Everybody needs a little comic relief, and some of mine comes from an outfit called the Foreign Policy Initiative, a groupuscule of Zionist frothers headed by William Kristol. I am on their email list, and every few days, Chicken Little comes howling onto my screen, a very Angry Bird indeed, proclaiming that the towelheads are on the march.
Today’s Jeremiad was about Syria — as many are. Here’s the lead:
The White House’s April 25th letter to congressional leaders states “Our intelligence community does assess with varying degrees of confidence that the Syrian regime has used chemical weapons on a small scale in Syria, specifically the chemical agent sarin.”
Not exactly a stop-the-presses item, right? FPI supplements this meagre fare, noting that Saddam Hussein used sarin — boy, does that take me back — and so did those Japanese guys, back in the 90s. Apparently Britain and France and Qatar also think, or say they think, that Baby Assad has used sarin, although their reasons for thinking so, if they really do, are nowhere stated.
What this is all supposed to add up to is anybody’s guess.
Obama is quoted trying to sound tough:
“We have been very clear to the Assad regime, but also to other players on the ground, that a red line for us is we start seeing a whole bunch of chemical weapons moving around or being utilized. That would change my calculus. That would change my equation.”
It’s funny, isn’t it? Even though the awful man really is a dangerous homicidal nutcase and it’s obvious he’d just as soon drone you as look at you, he always sounds unconvincing, and a bit of a sissy, really, when he tries to strike this understated hard-guy note. (Unlike Maggie Thatcher, who always sounded just as dangerous as she was; in fact, you had the feeling that she keeping the lid on it a bit, not quite saying all the wild stuff she was thinking.)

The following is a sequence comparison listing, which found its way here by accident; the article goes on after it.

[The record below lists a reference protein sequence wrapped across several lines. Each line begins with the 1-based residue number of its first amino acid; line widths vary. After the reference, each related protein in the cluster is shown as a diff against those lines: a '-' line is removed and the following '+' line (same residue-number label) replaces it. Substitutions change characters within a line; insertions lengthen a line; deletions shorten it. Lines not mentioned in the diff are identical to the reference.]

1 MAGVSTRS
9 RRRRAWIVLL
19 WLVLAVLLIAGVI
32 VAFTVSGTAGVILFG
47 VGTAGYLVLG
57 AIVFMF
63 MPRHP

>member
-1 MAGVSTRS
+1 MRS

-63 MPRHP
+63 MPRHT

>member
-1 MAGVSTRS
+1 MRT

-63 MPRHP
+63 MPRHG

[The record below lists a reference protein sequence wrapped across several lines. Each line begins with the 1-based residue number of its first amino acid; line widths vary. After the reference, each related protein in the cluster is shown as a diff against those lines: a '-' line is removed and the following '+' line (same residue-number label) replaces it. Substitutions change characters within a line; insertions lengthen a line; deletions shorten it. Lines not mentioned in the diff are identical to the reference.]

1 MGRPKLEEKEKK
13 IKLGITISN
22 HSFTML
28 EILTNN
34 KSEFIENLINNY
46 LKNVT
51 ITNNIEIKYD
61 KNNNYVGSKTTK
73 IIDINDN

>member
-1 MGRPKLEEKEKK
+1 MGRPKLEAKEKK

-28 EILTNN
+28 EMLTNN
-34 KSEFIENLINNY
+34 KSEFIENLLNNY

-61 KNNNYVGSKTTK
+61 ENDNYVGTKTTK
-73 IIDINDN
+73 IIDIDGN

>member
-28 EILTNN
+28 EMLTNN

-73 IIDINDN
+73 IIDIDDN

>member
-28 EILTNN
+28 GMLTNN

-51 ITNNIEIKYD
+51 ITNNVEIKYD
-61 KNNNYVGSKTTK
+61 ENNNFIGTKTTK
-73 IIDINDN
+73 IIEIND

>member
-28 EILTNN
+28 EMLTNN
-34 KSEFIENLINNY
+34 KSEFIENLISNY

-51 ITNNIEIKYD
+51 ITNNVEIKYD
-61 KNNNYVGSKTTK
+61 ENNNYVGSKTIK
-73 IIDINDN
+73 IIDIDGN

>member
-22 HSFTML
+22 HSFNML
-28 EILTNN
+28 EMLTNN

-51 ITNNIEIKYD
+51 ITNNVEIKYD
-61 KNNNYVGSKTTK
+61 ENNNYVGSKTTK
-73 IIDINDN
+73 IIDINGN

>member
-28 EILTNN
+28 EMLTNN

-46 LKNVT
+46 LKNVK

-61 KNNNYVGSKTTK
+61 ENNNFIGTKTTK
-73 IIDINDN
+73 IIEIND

Somehow the Psalmic parallelism of ‘calculus’ and ‘equation’ manages to undercut both — as if he were second-guessing himself as he speaks. Maybe it’s because he repeats the same verb. If there were a Psalm 151 — Dronendi sunt — this verse would have read ‘It reviseth my calculus; it augmenteth my equation, yea, even unto the exponents thereof.’
‘Change my equation.’ Imagine a guy saying this to you in person. You would of course mock him, wouldn’t you? Oh yeah? How’s the old equation hangin’ these days? I bet it could use a change. What with Michelle and all.
The bug that has invaded Billy Kristol’s ass about Syria has a number of brothers and cousins, many of whom have been reduced to lodging in the nether orifices of even lesser beings than the vilipendious Kristol. Some of these parasites, in fact, have been desperate enough to seek shelter in the penetralia of some contributors to my Lefty mailing lists, who have become at least as keen as Billykins is to see the Syrian ‘regime'(*) deposed by incubaries of popular revolution like Britain and France and Qatar and the US.
Oh and Israel, did I mention Israel?
Their thinking, insofar as I understand it, is admirably simple. Assad is a bad guy. His ‘regime’ isn’t revolutionary. It isn’t even ‘progressive’. It’s ‘bourgeois’. And besides, he fights dirty.
Being on the same side of the argument with Raver-In-Chief William Kristol — and, of course, with Israel, that plague unto the nations — doesn’t disturb these folks. If you ask them about it, they will smugly tell you that the enemy of your enemy is not necessarily your friend. So the hell with Assad.
This observation is, of course, trivially and obviously true; but then, who ever proposed Assad — or the current Kim, for that matter — as a ‘friend’? And the enemy of your enemy is still, well, the enemy of your enemy. Don’t you want your enemies to have other enemies besides yourself?
Indeed, all this talk about ‘friends’ and ‘enemies’ seems a bit childish anyway, doesn’t it? And it doesn’t really get at the underlying problem that I sense among my Assad-buggered comrades.
They seem to live in a kind of one-dimensional space, where you can plot everybody’s position out on a left-right axis, from bourgeois to revolutionary, from Gregory XVI to Lenin. All that matters is where they fall on the line; politics is a simple matter of scorecarding. Sarin? Check. Elections? Check. The interactions among all ‘regimes’ that don’t at least make the ‘progressive’ cut are simply a matter of no interest; zero-sum Brownian motion, without any implications for anybody but themselves. Assad’s loss is Israel’s gain, but so what? It’s just a matter of shifting assets among ‘bourgeois’ pockets, and it doesn’t change anything. The idea that Israel’s gain, even balanced by Assad’s loss, might somehow be a net gain for the bad guys, seems quite foreign to these folks.
(*) What, you mean you can’t tell the difference between a regime and a government? Don’t tell anybody, but neither can I.